Best Buy and Future Shop are consolidating as Best Buy. This means the products, services, and features you have come to expect from Future Shop and FutureShop.ca will now be available at Best Buy and BestBuy.ca. We have plans to invest up to $200 million to build a leading multi-channel customer experience on the Best Buy brand.
Everyone’s crazy for Panorama these days; it’s in point and shoot cameras, it’s in DSLRs, and yes, it might even be in your phone… So why do you want to start shooting wide or tall with panoramic shots? There are a few reasons, so let’s take a look at them, and how to get the best results.
Panorama shots are cool because they’re different. Seeing one continuous view of a space or an event gives you a sense of the epic scope of what the viewer saw. The incredible pictures you’ll get from panorma modes are important because they capture more of the moment, and make sharing it even more special. You can really capture the beauty of a landscape, the scale of a city scape, the scope of a tower, or the emotional charge of a crowd, when you are able to see more.
Panorama modes have been around since the popularization of digital cameras. My old Canon PowerShot Digital ELPH S100 from about ten years ago had a mode they called “Photo Stitch” that allowed you to shoot shots in sequence to build panoramic images. The camera would show part of the previous image on the left or right of the screen, and you had to do your best to line the images up to get the next shot. It wasn’t easy to say the least.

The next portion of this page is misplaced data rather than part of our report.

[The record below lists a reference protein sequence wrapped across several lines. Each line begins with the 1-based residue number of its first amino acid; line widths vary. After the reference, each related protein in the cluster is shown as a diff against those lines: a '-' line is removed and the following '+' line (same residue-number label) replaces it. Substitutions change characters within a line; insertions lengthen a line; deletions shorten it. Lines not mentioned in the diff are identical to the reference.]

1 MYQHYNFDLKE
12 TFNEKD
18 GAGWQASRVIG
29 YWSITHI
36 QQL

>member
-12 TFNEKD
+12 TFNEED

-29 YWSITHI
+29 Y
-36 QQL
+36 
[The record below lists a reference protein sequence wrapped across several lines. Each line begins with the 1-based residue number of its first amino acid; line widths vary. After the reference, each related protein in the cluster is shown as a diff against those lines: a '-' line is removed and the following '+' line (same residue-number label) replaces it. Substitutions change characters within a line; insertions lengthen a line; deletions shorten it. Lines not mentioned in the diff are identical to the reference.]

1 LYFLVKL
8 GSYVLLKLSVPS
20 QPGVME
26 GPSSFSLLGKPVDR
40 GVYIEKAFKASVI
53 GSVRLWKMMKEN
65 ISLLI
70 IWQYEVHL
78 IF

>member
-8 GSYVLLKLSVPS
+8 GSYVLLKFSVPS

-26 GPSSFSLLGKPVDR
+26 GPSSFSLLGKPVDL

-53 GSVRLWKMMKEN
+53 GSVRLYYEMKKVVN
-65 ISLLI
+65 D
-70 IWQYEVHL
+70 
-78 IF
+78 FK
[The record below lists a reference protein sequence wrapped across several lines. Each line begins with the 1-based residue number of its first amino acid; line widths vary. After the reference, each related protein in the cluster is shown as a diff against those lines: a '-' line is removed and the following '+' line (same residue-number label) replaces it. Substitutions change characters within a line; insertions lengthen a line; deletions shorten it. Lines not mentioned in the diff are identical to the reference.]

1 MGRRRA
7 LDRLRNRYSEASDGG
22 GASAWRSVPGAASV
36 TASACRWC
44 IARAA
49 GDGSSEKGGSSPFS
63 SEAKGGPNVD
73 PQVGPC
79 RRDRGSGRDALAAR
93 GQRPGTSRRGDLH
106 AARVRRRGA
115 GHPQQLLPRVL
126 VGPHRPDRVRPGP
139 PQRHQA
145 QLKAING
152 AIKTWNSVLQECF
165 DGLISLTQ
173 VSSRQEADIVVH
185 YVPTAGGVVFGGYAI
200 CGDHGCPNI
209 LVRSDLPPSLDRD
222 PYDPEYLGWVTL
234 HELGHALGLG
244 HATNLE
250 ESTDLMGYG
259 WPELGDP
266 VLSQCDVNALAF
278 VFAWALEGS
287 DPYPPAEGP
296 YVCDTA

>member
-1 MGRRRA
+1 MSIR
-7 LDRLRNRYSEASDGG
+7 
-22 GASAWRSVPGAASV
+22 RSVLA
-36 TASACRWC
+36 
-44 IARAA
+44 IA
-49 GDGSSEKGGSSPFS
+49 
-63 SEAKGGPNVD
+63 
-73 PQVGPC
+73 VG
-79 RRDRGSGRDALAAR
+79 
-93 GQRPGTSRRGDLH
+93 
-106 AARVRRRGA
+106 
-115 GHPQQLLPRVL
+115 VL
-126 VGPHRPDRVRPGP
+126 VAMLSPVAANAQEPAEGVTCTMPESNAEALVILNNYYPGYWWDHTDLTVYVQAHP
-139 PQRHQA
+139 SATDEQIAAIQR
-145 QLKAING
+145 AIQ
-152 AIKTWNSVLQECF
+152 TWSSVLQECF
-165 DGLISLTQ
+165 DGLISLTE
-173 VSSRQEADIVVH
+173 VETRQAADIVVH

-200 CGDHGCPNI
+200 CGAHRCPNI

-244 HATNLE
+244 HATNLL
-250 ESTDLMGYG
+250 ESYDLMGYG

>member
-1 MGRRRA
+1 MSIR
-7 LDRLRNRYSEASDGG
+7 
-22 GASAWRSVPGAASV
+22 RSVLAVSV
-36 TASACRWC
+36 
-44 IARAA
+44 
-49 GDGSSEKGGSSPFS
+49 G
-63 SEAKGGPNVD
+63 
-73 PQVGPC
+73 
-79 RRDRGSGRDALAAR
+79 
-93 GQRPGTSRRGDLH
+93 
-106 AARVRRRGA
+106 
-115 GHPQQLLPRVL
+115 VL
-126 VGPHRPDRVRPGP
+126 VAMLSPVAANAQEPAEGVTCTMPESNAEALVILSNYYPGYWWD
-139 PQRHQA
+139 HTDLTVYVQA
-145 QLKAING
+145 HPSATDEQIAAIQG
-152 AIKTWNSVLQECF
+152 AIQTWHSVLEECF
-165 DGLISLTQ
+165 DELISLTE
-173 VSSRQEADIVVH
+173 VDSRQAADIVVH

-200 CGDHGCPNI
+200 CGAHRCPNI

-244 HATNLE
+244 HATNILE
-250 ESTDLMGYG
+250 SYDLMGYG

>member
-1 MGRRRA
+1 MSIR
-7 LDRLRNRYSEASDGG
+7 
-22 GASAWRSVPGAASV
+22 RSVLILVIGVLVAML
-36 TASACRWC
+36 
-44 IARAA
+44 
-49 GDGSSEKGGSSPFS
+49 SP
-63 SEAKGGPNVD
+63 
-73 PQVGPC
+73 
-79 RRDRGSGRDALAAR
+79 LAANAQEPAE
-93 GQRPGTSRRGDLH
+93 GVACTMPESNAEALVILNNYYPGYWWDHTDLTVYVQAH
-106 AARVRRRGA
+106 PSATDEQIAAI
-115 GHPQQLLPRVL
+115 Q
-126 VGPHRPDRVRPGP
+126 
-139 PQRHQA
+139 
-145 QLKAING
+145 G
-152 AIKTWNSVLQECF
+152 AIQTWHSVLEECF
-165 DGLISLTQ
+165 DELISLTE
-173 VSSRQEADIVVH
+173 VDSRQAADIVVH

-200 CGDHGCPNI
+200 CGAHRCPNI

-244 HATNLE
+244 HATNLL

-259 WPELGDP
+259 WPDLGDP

Nowadays, cameras from Fujifilm, Sony, and Canon all have easy-to-use panorama modes built in. You just point, click, and sweep your camera lens across the scenery to get your shot. Simple, right?
Sure, but let’s walk through it so you can get the best results.
Step one: take a strong stance, with your feet shoulder width apart.
Step two: tuck your elbows in to your body to give your shot more stability.
Step three: sit down into your stance, and bend your knees a bit to give yourself the flexibility to turn. Think about where you want to start and end the shot, you may want to rotate your body to give yourself the most coverage!
Step four: press your shutter button! Your camera is going to tell you to start moving… do so!
Step five: GO SLOW! Moving too quickly will cause the camera to capture weird image artifacts, so follow the instructions on-screen and move slowly.
Step six: press the shutter button to stop the panorama, or turn until the camera will no longer record.
That’s it! Now you can take that great, wide-scope image and print it out at home on a photo printer, or have it developed by your local digital developer!